Running a full pickup bed in tight trees or big boulders means threading your way through obstacles hoping not to bump the sheetmetal. Over the years our 2001 Toyota Tacoma had seen some dents, scars, and broken taillights from trail encounters. Maybe you have a Ford, Chevy, Dodge or whatever pickup bed that's seen the ravages of rust, but maybe portions of it are still good. In any case, it was time to make some changes to our cargo space.
We've used this rig for everything from daytrips to weeklong expeditions in remote areas over the last decade, and had a pretty good idea how we load for various outings. We wanted to downsize a bit, maintain a certain level of cargo capacity, and still have our truck look like a pickup. Follow along to see what we did to build something a little different.
We knew we wanted the bed shorter as a start. We've bobbed beds before and liked the results. We've also scratch-built tube beds with fenderwells and storage boxes. However, this time we decided to build a minimalist bed interior to accommodate the gear we like to carry, then skin it with our original sheetmetal bedsides.
Before cutting metal, we laid out our essential gear and spare tire, and worked on the placement of everything in the space we planned to have inside the bed. We had recently fabricated a rear link suspension and rebuilt a portion of the rear truck frame with an eye toward this new bed build. From there we built additional structure from metal tubing and skinned the interior with steel sheet.
Our revised bed is now about 10 inches shorter than stock, and the tail has been narrowed about 10 inches. Rear departure angle and clearance is greatly improved and our sheetmetal is now further from trail hazards.
We'd previously removed the bed from the frame to prepare for reworking our rear suspension. We began sheetmetal surgery by cutting off the rear portion of each bedside to rid ourselves of the factory taillight buckets.
Next, we made cuts to separate the outer skins from the rest of the bed. We saved these and got rid of most of the rest of the factory bed.
While previously swapping to a linked rear suspension, we cut off a portion of the rear frame and rebuilt the tail to better suit our new bed configuration. We eliminated the factory taillights and swapped to generic, inexpensive LED lights. We cut holes for the lights in a piece of 4x2-inch box tubing that would serve as our new rear bumper.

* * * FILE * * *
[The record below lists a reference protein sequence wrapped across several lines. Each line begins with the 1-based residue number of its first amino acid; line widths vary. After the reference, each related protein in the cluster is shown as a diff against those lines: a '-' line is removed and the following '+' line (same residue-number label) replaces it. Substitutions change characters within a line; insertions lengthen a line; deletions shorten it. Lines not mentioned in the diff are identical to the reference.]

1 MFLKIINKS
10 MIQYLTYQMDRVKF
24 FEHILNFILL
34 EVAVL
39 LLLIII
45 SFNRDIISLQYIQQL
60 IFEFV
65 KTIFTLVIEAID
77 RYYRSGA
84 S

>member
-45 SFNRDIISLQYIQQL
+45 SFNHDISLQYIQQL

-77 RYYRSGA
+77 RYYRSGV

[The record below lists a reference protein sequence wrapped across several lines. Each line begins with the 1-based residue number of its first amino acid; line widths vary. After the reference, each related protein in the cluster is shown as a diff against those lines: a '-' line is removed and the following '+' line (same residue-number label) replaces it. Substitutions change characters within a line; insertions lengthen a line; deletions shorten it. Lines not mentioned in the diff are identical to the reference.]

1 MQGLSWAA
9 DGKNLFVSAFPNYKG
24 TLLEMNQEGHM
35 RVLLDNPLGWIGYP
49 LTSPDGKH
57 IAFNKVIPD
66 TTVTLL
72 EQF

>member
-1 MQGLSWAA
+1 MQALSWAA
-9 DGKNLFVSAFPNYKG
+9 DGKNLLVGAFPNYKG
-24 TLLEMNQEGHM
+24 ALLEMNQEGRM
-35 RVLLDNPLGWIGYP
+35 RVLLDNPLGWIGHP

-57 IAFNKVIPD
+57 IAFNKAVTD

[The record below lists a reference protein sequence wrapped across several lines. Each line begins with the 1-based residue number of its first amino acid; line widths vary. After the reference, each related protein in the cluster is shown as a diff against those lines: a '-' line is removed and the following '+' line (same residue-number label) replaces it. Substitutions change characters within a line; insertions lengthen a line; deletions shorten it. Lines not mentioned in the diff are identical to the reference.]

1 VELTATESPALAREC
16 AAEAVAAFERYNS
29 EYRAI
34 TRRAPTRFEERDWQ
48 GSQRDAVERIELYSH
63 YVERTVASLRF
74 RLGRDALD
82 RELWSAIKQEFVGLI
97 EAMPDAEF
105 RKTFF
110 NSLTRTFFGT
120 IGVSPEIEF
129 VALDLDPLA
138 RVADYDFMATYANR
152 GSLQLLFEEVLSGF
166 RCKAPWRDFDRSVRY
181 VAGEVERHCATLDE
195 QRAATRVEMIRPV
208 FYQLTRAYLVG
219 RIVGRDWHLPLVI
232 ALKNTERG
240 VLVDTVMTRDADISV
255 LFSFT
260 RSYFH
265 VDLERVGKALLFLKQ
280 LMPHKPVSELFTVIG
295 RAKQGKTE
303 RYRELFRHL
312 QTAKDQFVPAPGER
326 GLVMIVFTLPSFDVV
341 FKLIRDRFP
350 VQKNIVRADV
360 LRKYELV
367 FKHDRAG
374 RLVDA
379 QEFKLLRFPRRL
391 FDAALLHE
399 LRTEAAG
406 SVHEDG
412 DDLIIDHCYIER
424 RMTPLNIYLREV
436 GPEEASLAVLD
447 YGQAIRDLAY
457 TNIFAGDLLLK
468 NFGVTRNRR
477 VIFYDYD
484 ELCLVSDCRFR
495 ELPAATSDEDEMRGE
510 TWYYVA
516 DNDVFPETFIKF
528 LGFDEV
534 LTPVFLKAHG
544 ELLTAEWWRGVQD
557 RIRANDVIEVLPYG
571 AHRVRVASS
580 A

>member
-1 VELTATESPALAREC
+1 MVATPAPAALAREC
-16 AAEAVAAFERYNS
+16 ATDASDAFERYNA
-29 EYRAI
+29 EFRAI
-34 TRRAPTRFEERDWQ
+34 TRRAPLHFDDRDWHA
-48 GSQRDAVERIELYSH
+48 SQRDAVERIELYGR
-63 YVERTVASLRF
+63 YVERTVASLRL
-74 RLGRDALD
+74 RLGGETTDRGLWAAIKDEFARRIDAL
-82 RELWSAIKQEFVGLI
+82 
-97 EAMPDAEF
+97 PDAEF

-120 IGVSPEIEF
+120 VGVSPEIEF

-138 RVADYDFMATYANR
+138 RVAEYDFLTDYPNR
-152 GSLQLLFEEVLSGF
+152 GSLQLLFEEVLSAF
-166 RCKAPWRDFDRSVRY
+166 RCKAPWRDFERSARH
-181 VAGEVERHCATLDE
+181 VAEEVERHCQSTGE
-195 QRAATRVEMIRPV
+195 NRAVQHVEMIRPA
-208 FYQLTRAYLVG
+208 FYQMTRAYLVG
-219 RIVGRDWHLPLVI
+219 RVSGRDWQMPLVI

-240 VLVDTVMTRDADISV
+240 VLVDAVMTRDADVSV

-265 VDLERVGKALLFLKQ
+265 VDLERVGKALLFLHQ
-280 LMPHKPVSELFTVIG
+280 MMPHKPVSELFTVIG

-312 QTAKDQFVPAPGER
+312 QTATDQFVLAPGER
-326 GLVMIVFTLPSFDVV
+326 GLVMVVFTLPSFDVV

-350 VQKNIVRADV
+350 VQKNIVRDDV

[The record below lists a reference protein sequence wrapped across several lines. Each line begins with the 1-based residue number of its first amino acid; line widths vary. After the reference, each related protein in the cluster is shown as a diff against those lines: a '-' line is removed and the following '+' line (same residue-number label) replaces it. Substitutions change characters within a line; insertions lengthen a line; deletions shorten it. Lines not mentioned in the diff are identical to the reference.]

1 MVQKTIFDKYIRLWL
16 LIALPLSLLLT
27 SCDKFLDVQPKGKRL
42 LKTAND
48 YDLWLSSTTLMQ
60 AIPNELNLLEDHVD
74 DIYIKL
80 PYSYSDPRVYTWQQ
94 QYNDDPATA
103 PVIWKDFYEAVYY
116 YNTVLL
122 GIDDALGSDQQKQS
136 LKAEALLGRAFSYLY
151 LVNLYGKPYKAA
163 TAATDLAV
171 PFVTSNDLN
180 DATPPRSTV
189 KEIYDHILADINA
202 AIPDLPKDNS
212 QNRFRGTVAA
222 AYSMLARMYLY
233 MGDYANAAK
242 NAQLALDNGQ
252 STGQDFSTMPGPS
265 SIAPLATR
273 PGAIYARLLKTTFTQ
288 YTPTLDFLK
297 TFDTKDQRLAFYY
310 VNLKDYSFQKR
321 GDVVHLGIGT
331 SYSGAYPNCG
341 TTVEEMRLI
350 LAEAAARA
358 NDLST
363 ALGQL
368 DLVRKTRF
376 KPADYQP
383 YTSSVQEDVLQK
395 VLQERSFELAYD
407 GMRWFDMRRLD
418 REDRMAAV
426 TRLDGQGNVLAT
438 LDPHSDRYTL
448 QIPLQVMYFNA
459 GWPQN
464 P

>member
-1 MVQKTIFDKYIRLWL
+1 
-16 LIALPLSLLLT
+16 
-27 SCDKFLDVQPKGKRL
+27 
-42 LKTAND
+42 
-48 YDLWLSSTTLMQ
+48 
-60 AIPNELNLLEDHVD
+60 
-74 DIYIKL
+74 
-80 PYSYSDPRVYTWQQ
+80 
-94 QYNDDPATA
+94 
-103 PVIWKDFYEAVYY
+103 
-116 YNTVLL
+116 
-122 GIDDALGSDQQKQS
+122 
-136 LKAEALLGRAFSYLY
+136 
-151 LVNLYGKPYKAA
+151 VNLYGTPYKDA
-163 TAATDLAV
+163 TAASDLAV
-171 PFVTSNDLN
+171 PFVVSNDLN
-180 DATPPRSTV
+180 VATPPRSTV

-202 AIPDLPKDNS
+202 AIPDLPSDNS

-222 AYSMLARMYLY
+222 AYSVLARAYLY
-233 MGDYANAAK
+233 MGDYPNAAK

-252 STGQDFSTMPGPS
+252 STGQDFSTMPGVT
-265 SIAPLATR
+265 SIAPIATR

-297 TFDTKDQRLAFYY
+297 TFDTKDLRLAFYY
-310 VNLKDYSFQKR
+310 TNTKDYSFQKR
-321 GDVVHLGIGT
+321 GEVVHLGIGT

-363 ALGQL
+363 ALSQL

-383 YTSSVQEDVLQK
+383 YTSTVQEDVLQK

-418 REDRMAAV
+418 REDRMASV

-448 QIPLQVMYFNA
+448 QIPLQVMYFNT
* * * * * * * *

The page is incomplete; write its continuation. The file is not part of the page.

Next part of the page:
When we built the truck a decade ago we raised the factory gas tank several inches to gain ground clearance. With the removal of our stock bed, we took advantage to raise it another inch or so by replacing a factory crossmember.
Here is the frame we were starting with after doing our rear suspension swap. We built support structure for the floor from box tubing and began cutting floor panels from 20-gauge cold-rolled steel sheet.
As we cut the panels for the bed, we drilled fastener holes in them and secured them temporarily using Cleco fasteners.
To added more rigidity and reduce vibration of the bed floor, we used a bead roller to roll steps in the panels.
We found that our factory bedsides would hang well on 1 1/2-inch tubing, so we built a tube structure that would sit behind the sheetmetal. We have an in-cab rollcage, so this bed structure was not meant to be part of a safety cage but would support the bed and its contents. We also fabricated a simple tailgate from matching tubing.
The bed interior was fabricated from steel sheet as well and secured to the tube structure with welded tabs. These panels were also bead-rolled to stiffen the sheet.
Once fitted and complete, all the panels were coated inside and outside using spray-on bedliner. We attached all the panels using 3/16-inch-diameter steel rivets.
An access panel was made over the fuel pump assembly on the gas tank. In the future, this will allow removal of the fuel pump without having to drop the tank from under the truck.
We mounted a 5-gallon polyethylene RV water tank just behind the cab near the factory gas tank.
A 12-volt on-demand water pump supplies fresh water from the tank to a valved outlet hose at the rear of the truck. Flow rate is 1-gallon per minute.
The remote reservoirs for the Radflo coilovers were mounted to the bed tubing using formed mounts from RuffStuff Specialties. We used scraps of bicycle tube to isolate the reservoirs from the mounts and screw clamps.
Panels to cover the shock towers are also riveted in place inside the bed interior.
Here's a view of the bed coming together. On the passenger side we mounted our Powertank just behind the cab under the bed sheetmetal.
The spare tire is held to the floor using a T-handle built using a 1-inch-diameter bolt. A Hi-Lift jack is bolted to the front wall of the bed on two 1/2-inch bolts. We had several pieces of tie-down track from Mac's Custom Tie Downs we'd been using. We cut them in smaller sections and placed some strategically around the bed.
Once each bedside was hung on the horizontal tubing on each side of the bed, the sheetmetal was held in place using a few quick-release Dzus fasteners.
Here is our populated bed with cooler, an 8-gallon Rubbermaid Action Packer, and a 20mm ammo can. This is our bare setup. To this we can add the extra rack shown to carry three more Action Packers and a shade canopy for longer trips.
We're using a 4 Banger aluminum quart crate from Artec Industries to carry four bottles of fluids onboard. The latch top is easy to use but plenty secure when bouncing around.
The quart crate is compact to fit easily between the ammo can and our spare tire, bolted in place to the floor.
Here's the tail of the finished bed with the rear of each bedside capped in sheetmetal and the tailgate finished in primer. LED lighting is installed, including small reverse lights. The license plate slides out to reveal a standard 2-inch receiver socket in the bumper.
We found the shorter, narrower bed made moving through tight trees a lot easier.